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Aditya Pugalia - Director, Financial Markets Research
Published Date: 02 March 2020
Financial markets had their worst week since the 2008 financial crisis. All asset classes moved deeper into negative territory as the coronavirus outbreak outside of China gathered pace. The spread of its breadth laid bare the worries over its impact on global economic growth. The MSCI World index dropped -10.9% 5d, yield on 10y treasuries (1.148%) dropped to the lowest level on record and Brent oil prices slumped -15.1%.
The moves in risk assets prompted policymakers to discuss measures to stem the slide. The Federal Reserve, in a rare statement, said that the coronavirus poses ‘evolving risks’ to the US economy and that they will ‘act as appropriate to support the economy’. Following on from this we think the odds are increasing that the Fed will cut rates by 25bps at the March 17/18 FOMC meeting, and we are also now assuming another move by the Fed around the middle of the year.
The first set of Chinese economic data for February showed, in unequivocal terms, the impact of the viral outbreak on its economy. According to data from the National Bureau of Statistics, the manufacturing PMI index dropped to 35.7 from 50.0 in the previous month and the non-manufacturing PMI index dropped to its lowest level ever to 29.6. The bureau added that as of last week of February, the work resumption rate at mid- and large-enterprises was 78.9%.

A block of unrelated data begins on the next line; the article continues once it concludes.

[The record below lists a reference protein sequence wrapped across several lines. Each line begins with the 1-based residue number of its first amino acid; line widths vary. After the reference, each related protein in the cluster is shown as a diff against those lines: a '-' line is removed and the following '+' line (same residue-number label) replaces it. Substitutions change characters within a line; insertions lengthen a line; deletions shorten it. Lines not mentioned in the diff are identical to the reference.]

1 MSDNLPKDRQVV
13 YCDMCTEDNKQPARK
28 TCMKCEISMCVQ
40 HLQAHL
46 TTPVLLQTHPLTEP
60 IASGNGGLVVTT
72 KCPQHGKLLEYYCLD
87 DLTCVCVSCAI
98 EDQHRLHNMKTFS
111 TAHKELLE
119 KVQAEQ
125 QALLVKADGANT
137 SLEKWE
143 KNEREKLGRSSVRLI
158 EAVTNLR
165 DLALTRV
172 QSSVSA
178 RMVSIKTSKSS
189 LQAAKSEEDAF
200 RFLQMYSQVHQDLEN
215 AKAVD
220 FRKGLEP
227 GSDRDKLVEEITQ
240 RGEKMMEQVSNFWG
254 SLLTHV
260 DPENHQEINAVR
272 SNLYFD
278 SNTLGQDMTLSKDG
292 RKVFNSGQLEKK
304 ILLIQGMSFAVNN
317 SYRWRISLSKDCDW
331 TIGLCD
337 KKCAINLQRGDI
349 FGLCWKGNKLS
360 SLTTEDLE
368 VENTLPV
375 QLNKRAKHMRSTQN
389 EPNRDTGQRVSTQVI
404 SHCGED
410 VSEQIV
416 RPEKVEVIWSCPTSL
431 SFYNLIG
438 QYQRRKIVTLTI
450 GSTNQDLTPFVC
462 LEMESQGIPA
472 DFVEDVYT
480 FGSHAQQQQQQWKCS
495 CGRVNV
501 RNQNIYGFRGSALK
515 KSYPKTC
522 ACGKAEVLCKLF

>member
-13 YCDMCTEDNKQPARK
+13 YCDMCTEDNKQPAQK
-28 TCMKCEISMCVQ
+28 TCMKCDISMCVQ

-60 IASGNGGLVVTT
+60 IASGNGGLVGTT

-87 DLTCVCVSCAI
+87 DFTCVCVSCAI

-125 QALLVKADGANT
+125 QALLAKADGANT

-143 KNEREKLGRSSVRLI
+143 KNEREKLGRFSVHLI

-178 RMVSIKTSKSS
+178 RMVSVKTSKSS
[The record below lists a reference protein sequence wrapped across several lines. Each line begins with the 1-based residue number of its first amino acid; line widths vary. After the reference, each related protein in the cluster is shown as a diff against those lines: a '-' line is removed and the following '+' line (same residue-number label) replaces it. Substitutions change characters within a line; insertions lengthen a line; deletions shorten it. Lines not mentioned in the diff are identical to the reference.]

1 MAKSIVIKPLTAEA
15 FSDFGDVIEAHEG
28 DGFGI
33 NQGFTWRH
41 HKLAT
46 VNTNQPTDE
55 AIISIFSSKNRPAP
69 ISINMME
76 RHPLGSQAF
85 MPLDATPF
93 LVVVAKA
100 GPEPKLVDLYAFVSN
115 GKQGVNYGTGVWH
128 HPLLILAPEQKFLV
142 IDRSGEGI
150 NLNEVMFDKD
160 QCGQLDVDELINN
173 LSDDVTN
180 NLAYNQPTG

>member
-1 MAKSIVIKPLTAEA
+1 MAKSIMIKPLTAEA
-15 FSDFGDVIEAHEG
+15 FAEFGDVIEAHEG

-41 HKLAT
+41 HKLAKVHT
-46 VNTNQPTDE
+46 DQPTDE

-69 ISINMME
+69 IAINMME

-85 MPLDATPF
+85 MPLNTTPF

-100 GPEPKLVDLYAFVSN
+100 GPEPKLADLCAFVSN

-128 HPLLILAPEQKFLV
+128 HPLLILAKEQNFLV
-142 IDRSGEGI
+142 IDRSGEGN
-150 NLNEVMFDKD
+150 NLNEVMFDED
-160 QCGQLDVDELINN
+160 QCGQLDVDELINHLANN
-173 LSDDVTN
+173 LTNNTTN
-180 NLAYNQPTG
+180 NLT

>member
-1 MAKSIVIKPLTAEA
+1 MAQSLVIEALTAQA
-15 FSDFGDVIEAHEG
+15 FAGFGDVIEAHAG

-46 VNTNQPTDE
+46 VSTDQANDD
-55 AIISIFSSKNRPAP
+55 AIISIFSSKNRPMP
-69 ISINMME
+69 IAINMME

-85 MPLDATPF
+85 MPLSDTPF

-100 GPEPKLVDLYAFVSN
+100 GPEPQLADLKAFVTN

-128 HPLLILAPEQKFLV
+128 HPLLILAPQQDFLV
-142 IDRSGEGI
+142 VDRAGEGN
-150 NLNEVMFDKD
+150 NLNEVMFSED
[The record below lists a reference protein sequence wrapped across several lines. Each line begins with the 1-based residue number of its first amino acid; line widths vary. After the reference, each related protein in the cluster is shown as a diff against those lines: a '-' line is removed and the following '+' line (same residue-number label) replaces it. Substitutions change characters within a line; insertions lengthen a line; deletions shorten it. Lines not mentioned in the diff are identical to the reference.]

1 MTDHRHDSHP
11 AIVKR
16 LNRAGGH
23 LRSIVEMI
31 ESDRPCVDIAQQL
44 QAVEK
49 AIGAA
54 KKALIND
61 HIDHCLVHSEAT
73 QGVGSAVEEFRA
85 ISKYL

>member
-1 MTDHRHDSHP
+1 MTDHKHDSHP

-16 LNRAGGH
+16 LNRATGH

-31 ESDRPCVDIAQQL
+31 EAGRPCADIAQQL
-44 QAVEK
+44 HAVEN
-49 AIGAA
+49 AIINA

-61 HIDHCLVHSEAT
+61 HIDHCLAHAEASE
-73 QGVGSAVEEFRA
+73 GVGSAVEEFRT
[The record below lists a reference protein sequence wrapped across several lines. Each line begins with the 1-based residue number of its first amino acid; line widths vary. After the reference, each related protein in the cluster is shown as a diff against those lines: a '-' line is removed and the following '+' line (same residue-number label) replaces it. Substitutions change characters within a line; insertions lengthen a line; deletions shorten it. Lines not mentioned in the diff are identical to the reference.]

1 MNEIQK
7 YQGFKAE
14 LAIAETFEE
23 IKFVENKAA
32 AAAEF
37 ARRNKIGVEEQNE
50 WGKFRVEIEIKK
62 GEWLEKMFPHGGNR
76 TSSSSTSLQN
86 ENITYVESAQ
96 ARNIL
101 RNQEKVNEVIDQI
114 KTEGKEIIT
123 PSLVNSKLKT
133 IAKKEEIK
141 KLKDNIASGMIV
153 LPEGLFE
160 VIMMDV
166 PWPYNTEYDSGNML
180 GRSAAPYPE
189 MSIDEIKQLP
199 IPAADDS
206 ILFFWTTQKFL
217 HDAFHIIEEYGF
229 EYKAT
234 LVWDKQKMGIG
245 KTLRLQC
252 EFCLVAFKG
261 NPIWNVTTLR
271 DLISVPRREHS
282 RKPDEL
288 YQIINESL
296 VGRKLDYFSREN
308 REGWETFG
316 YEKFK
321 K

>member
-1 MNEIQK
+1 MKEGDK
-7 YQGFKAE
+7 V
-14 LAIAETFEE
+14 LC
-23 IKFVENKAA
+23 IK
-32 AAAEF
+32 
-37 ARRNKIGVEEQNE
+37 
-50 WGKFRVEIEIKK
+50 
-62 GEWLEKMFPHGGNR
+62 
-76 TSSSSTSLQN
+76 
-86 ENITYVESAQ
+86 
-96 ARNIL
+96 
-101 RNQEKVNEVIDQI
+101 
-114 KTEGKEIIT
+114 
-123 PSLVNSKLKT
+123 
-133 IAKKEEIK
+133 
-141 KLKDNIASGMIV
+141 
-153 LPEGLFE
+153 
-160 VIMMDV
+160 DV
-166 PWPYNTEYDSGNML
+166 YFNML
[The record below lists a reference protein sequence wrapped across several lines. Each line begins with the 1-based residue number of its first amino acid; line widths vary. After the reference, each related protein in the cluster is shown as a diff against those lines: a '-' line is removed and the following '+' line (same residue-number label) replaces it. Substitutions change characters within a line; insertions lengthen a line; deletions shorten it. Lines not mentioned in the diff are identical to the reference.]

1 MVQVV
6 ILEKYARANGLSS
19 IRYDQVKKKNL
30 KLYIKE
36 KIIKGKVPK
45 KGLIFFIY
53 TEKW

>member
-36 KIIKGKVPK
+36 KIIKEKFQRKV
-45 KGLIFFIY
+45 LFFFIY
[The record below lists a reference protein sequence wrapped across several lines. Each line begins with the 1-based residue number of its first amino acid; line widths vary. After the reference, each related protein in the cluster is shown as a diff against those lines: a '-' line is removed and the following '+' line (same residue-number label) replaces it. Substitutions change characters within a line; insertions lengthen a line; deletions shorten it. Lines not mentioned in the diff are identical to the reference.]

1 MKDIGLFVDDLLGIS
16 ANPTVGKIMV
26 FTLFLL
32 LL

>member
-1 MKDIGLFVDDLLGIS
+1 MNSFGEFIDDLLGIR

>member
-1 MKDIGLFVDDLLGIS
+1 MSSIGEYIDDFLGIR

Beyond China, economic data suggested that activity in various emerging market economies were showing signs of recovery before the outbreak of coronavirus. Saudi Arabia’s economy grew 0.3% in 2019, a better outcome than our -0.4% forecast. The oil sector contracted by less than we had expected at -3.6%, while the non-oil sector expanded 3.3% against our forecast of 2.7% non-oil growth. With OPEC likely to deepen production cuts later this week, our 2020 growth forecast for Saudi Arabia (and other GCC oil exporters) is under review. India’s GDP for Q3 FY 2020 came in at 4.7%, lower than 5.1% growth in Q2 FY 2020 but in line with consensus expectations of 4.7%. The second estimate for full year FY 2020 GDP growth was retained at 5.0%. The sequential slowdown in growth was on account of lower government expenditure and weak investment and exports.
Treasuries extended their rally as risk assets slumped, WHO raised the global risk of the virus to very high from high and the Federal Reserve issued a rare statement assuring markets that it will do whatever necessary to support the economy. At the end of last week, the market has priced in as many as four 25 bps rate cuts from the Federal Reserve over the next 12 months. Yields on the 2y UST and 10y UST closed at 0.91% (-44 bps w-o-w) and 1.14% (-33 bps w-o-w) respectively.
The odds of monetary policy action in other economies also rose. Investors are now pricing in a 45% probability of a 10 bps cut from the European Central Bank.
The YTW on Bloomberg Barclays GCC Credit and High Yield index rose +14 bps w-o-w to 3.01% as investors turned cautious. The credit spreads widened 49 bps w-o-w to 192 bps.